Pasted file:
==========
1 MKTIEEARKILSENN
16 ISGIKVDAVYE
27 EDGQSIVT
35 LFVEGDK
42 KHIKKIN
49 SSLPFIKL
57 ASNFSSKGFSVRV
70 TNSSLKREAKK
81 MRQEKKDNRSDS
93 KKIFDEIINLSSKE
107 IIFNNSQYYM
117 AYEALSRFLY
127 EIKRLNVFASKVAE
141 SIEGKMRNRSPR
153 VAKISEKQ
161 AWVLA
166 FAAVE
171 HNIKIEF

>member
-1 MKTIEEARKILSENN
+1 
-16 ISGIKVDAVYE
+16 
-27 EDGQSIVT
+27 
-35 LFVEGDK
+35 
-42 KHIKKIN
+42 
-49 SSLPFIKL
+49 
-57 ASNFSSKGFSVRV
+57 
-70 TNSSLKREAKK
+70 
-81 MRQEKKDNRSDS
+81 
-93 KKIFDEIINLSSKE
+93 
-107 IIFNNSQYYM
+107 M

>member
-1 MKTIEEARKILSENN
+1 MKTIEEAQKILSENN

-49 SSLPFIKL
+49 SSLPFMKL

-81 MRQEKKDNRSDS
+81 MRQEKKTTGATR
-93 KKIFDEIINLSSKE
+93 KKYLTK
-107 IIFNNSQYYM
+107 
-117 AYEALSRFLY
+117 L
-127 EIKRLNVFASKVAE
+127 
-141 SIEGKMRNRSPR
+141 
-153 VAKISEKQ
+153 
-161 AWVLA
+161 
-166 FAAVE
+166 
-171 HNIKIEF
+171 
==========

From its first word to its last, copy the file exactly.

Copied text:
1 MKTIEEARKILSENN
16 ISGIKVDAVYE
27 EDGQSIVT
35 LFVEGDK
42 KHIKKIN
49 SSLPFIKL
57 ASNFSSKGFSVRV
70 TNSSLKREAKK
81 MRQEKKDNRSDS
93 KKIFDEIINLSSKE
107 IIFNNSQYYM
117 AYEALSRFLY
127 EIKRLNVFASKVAE
141 SIEGKMRNRSPR
153 VAKISEKQ
161 AWVLA
166 FAAVE
171 HNIKIEF

>member
-1 MKTIEEARKILSENN
+1 
-16 ISGIKVDAVYE
+16 
-27 EDGQSIVT
+27 
-35 LFVEGDK
+35 
-42 KHIKKIN
+42 
-49 SSLPFIKL
+49 
-57 ASNFSSKGFSVRV
+57 
-70 TNSSLKREAKK
+70 
-81 MRQEKKDNRSDS
+81 
-93 KKIFDEIINLSSKE
+93 
-107 IIFNNSQYYM
+107 M

>member
-1 MKTIEEARKILSENN
+1 MKTIEEAQKILSENN

-49 SSLPFIKL
+49 SSLPFMKL

-81 MRQEKKDNRSDS
+81 MRQEKKTTGATR
-93 KKIFDEIINLSSKE
+93 KKYLTK
-107 IIFNNSQYYM
+107 
-117 AYEALSRFLY
+117 L
-127 EIKRLNVFASKVAE
+127 
-141 SIEGKMRNRSPR
+141 
-153 VAKISEKQ
+153 
-161 AWVLA
+161 
-166 FAAVE
+166 
-171 HNIKIEF
+171 